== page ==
What is a 457 plan? And how does it work?
A 457 plan allows employees working for the state, local government, or specific nonprofits to save and invest money for retirement with tax benefits. It works like a 401K or 403 (b) retirement or deferred compensation plan. If you work for a tax-exempt organization (nonprofit), you may be saving for retirement with a 457 plan.
There are two different types of 457 tax-deferred plans
Tax-exempt organization 501 (c) can offer eligible 457 (b) and ineligible 457 (f) plans. The 457 (f) ineligible plan is for only certain highly-compensated employees in nonprofits. Participants in a 457 (b) plan can defer a portion of their annual compensation or bonuses into the 457 (b) plan before taxes. Also, participants can make discretionary contributions to the 457 (b) plan. In a qualified retirement plan, the employer typically sets up a vesting schedule based on years of service.
A 457(f) nonqualified deferred compensation plan is a nonqualified retirement strategy that allows the nonprofit employer to supplement the retirement income of its top management team or highly compensated employees by contributing to a plan that will be paid to the executive at vesting. It is considered ineligible because this plan does not satisfy the limitations of eligible plans under section 457 (b). There are no specific dollar limits for contributions. Since all benefits under a 457(f) plan must be subject to a substantial risk of forfeiture, these plans typically hold employer contributions only. Participants’ contributions are not allowed in this plan. In this plan, the benefits are taxed when they vest, not when they are paid out.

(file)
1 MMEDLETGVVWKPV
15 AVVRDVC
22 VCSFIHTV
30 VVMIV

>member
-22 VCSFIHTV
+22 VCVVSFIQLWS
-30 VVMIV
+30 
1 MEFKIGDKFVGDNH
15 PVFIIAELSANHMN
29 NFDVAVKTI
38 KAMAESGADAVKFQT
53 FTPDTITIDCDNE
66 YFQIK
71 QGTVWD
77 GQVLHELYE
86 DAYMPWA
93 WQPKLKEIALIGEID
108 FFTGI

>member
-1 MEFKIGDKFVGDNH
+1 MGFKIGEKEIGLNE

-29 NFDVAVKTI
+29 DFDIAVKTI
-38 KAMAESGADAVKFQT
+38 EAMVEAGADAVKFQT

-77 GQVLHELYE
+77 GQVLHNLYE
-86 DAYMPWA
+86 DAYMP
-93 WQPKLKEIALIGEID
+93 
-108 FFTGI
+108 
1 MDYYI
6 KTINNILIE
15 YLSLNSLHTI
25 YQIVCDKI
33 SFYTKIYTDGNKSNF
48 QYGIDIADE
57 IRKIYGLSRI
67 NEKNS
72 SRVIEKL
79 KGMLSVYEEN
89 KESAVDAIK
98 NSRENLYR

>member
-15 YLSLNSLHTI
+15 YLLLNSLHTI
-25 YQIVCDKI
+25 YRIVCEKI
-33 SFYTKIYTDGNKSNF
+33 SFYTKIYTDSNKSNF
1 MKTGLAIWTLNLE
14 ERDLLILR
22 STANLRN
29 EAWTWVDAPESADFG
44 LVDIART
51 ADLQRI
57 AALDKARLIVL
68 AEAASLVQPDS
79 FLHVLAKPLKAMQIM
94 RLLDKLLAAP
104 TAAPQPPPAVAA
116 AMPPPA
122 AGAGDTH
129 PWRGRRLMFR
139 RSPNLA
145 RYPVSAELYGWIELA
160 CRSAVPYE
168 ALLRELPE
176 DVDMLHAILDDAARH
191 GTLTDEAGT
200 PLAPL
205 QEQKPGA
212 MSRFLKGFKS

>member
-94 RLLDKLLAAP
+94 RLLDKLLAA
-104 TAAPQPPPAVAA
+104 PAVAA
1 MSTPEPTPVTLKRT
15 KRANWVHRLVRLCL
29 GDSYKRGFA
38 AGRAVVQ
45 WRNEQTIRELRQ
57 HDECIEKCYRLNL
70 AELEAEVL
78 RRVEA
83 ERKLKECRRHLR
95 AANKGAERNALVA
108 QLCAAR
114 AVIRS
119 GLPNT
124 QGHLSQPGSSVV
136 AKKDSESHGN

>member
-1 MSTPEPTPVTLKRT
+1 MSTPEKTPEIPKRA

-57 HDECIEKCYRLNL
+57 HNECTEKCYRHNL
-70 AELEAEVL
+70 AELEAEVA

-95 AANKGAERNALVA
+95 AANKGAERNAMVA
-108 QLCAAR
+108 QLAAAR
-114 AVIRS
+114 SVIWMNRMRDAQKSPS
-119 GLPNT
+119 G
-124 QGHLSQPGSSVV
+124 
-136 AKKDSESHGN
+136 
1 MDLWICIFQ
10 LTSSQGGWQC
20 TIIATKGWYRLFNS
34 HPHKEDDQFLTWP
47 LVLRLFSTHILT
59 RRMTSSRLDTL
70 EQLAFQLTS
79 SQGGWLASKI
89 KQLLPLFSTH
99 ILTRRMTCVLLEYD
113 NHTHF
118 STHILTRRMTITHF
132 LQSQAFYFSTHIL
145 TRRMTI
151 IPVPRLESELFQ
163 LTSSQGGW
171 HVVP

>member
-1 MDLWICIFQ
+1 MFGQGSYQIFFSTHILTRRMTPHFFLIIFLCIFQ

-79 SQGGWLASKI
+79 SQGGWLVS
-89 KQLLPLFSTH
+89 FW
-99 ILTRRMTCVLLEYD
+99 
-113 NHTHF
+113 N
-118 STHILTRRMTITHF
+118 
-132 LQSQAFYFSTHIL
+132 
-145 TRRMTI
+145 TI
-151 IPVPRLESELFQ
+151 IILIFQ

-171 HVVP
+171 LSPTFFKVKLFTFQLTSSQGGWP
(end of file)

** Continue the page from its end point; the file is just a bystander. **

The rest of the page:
One of the advantages of offering this type of 457 (f) plan to top employees is to use this plan as a tool for increasing morale, retention, and loyalty. Assets in a 457 deferred compensation plan become available for withdrawal once the employee leaves employment.
The payments under exempt plans are not subject to income tax until the benefits are paid. A 457(f) plan is the only plan under which the benefits are subject to income tax upon vesting, even if they are not paid out at that time.
457 (b) and 457 (f) Plans Comparison
457 (b) Plan
457 (f) Plan
Earnings accumulate tax-deferred
Type of contributions
Employer and employee
Employer to top employees
$20,500 for 2022
No contribution limits
100% at all times
0% vested until benefits paid or completion of vested time
Subject to ordinary income
Subject to income tax upon vesting